Growth and Death

2016-05-04 18.06.25

It seems like life is equal parts death and growth. You cannot have one without the other – unbounded growth not pruned back by a little death will become unruly and unmanageable. At the same time, you will not always be moving backwards (experiencing death and loss). There will be a time to burst forth in growth. Don’t be afraid of either. You should learn to make friends with your loss and pain because they have so much to teach you. What has taught you more than your pain? At the same time, do not be wary of growth and success. You should be wise enough to realize you can lose at any time, but you do not need to live in fear of these losses or when they will reemerge. The losses only serve to shed what is not needed and let you return to a phase of growth and thriving. It is all the gift of life. Read More

Grief Support

Grief Blog

Supporting someone in grief is probably more about what you don’t say than what you do say. This can be a little off-putting and frustrating because we always want to be so helpful. We ask what we can do because there is usually not much we can do and we know that. We also ask what we can do because one of our greatest impulses when someone is in pain is to comfort them. Comforting someone when they are grieving, though, is often preventing them from going through a natural process through which they need to go. That is why they naturally resist you when you try to comfort them. They need to go through their process. It is counterintuitive not to comfort someone when they are in grief, but that is the very thing they need and may want you to do. They do need you to be there alongside them, but don’t try to do the work for them or interrupt them as they do it. That is the hardest thing – to just be with someone when they are in such pain, but if you can force yourself to do it, you will help. Read More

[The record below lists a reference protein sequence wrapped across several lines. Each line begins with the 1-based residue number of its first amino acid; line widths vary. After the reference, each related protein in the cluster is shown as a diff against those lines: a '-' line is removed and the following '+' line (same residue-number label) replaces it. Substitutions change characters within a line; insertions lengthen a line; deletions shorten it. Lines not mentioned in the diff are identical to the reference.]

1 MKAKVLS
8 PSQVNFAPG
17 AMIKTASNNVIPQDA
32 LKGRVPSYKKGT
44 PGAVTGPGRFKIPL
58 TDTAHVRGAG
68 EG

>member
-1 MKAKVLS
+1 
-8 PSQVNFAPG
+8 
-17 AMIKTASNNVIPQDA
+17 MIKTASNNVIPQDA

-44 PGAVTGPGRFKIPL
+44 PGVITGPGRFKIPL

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As relational beings, we are in relationship to everyone and everything around us. That means we get “organized” in a certain way – in our culture, in our family (of course), in our beliefs and in the roles we play with those around us. We don’t even notice how we are organized really until something changes or is taken away. When the thing that organized you is taken out from under you, you may have a feeling of disorientation or even grief. You will soon reorganize yourself, but for the time being, there is usually some protest – even if the thing that was taken from you was the thing that was killing you. Read More